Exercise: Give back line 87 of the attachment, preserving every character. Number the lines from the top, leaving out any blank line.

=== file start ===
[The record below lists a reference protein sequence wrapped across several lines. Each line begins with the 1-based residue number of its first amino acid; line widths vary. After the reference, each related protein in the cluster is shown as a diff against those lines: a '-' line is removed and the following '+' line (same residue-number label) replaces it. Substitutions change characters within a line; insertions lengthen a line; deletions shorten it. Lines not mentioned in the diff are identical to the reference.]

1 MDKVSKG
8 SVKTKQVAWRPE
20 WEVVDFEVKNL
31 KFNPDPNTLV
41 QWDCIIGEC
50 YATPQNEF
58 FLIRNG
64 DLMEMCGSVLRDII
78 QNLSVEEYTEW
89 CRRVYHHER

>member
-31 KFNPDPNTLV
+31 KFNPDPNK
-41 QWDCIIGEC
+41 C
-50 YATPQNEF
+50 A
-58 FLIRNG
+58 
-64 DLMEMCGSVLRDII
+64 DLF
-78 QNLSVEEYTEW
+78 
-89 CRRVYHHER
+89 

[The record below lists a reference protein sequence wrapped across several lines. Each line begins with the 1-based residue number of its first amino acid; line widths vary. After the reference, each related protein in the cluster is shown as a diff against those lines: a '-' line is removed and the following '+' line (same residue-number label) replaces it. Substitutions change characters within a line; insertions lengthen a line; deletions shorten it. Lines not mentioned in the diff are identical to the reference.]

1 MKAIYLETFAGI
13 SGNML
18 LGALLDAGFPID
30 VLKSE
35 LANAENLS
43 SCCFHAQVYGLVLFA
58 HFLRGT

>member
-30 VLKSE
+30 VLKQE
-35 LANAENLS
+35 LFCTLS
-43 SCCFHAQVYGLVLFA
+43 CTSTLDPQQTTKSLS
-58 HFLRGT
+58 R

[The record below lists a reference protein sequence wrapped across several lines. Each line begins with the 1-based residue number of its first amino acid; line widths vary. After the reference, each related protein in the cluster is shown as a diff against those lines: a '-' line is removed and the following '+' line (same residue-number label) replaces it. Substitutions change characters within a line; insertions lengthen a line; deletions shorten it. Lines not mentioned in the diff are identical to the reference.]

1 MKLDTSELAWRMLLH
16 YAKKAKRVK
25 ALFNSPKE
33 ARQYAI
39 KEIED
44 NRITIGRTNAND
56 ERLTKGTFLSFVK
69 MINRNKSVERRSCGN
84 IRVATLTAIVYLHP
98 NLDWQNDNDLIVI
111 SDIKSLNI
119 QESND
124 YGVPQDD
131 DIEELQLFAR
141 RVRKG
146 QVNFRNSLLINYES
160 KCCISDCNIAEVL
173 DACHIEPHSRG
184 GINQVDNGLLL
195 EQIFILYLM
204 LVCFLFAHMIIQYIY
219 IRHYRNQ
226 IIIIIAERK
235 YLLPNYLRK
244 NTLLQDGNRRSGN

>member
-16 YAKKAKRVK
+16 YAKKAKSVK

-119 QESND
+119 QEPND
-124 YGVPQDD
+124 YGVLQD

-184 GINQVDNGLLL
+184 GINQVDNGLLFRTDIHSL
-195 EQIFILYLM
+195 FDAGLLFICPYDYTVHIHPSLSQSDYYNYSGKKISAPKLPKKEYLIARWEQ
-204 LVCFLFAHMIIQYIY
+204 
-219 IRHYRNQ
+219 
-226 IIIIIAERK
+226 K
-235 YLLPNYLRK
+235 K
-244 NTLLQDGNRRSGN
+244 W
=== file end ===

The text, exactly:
-235 YLLPNYLRK